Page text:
Prog. A very small word for an incredibly vast genre, the building blocks of virtuosity, experimentation and downright quirkiness all coming under the same umbrella and it’s current state couldn’t be healthier. Breathing new life into the often overlooked stuffy seventies ideology Prog is very much alive and kicking. Throughout it’s lifespan two big hitters have been both the UK and the US. With the English bands being some of the most important in the primal stages of Prog, acts like Pink Floyd, Yes and Genesis to name a few. Nevertheless America has also got it’s foot firmly in the pool with the likes of the archetypal Dream Theater, Kansas and one Between The Buried and Me bringing the movement of Prog firmly into the Modern day.
17th September 2015
London, Camden Town
Support Bands: Haken
Tonight see’s just two bands perform which has a combined song amount of fourteen tracks… We see London born Haken tackle the first half. As the stage darkens and the familiar piano sections of “Premonitions” kick off. Those well initiated into the Haken ethos begin to scream in anticipation as five of our sextet confidently stride out. Until finally our charismatic singer bursts on stage with a sense of humility as the band kick into “In Memoriam“. Going up against the combined factor of five musicians Jennings’ vocal delivery is truly one of the highlights of the band’s performance tonight and without hardly saying a word exhibits all that the English stand for.
Segueing into the bountiful riffing of “Pareidolia” as we begin our journey into the unknown once more. An incredibly stripped back approach lends to the majesty of the musicianship, ensnaring everyone here at the Ballroom tonight. As the band consistently deliver material that exhibits a modest amount of virtuosity without Jennings needing to go for a walk around the block. Added in with essential pantomime “Cockroach King” theatrics are clearly something that Haken are closely affiliated with. Though it’s when the announcement that they might have time once again to squeeze one more song into their set, the monumental “Crystallised” is summoned which I assure you is every bit as awe inspiring as its nineteen minute tag might suggest. Fluctuating in all the right sections from the anticipation flirting keys in the intro section, to the Gentle Giant inspired vocal play mid way through to that, in every sense of the word, epic riff until the grand finale. As the band merely hold their hands up in appreciation at the crowd it is us who are in absolute awe of a band as confident, competent and truly brilliant as Haken.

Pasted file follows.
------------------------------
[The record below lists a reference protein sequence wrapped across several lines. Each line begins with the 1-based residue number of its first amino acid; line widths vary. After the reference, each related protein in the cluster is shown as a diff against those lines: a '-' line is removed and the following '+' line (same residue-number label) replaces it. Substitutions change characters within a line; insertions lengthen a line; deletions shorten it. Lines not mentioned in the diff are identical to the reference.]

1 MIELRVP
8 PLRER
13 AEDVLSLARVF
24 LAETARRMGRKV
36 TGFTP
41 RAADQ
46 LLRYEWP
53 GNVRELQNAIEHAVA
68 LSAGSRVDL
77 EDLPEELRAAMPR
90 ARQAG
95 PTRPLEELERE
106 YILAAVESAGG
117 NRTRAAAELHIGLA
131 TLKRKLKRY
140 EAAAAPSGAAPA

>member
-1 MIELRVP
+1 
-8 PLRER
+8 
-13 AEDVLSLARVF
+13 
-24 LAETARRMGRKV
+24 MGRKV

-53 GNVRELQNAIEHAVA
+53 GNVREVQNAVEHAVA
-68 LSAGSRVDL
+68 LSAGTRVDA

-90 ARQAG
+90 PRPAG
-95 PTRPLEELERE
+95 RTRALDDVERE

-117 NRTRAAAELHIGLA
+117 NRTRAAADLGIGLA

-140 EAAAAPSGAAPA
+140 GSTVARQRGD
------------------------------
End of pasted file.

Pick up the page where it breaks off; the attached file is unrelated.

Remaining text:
Seeing things from the other side of the coin now we welcome to the return of North Carolina’s real claim to fame. Having previously performed two years ago on their Parallax tour it has been a while since us Brits have been in touch with Between The Buried and Me. So how will our next meeting fare? Immediately the band open with the familiar handshake that is “Selkies : The Endless Obssession” which answers our theoretical question…
After the classic jazz influenced widdling of the final section of the track comes to an end our resident banshee Tommy Rogers retreats behind his the keyboard. Which as predicted wee’s the more declawed Rogers approach on first new song of the night, “The Coma Machine” A shining example of just how much the band have grown not just musically but within themselves as well. Confidently navigating the melodic passages the band work in perfect harmony together to deliver a snap shot of new breed of Between The Buried and Me. That doesn’t mean to say that the band don’t still put themselves through the paces with the likes of fan favourite “Ants Of The Sky” which amidst the western ho down contains some of the band’s trickiest material in the set tonight.
Often a slight dilemma particularly in the realms of Prog where the decision of a setlist can become a real tough decision BTBAM’s songs are well thought out tonight. The double barrelled delivery of “Astral Body” and “Lay Your Ghosts To Rest” sit nicely together but it’s when the band delve once again into new material of the particularly eerie and barren tones of “Famine Wolf” and of course “Memory Palace” very much becoming the evenings set piece. The only problem the band have tonight is there is not enough time for the group to truly immerse themselves and our visit seems ever so fleeting. By creating an album as magnificent as Coma Ecliptic it seems far too short a slot, you can hardly appreciate chapter of a book as much as you would the novel a whole.
Deciding to close on a classic that see’s all of the Electrc Ballroom re enacting that fabled scene in Wayne’s World the grand finale of Queen cover “Bohemian Rhapsody” is a fun filled way to finish an overly serious set and no doubt pay tribute to one of the greats of our time. Promising to return some point in the next year the band will be always welcomed with the most fondest of smiles and with their boundary crossing brand new album you can bet that the old familiar handshake of the UK fans will still be right here waiting for them.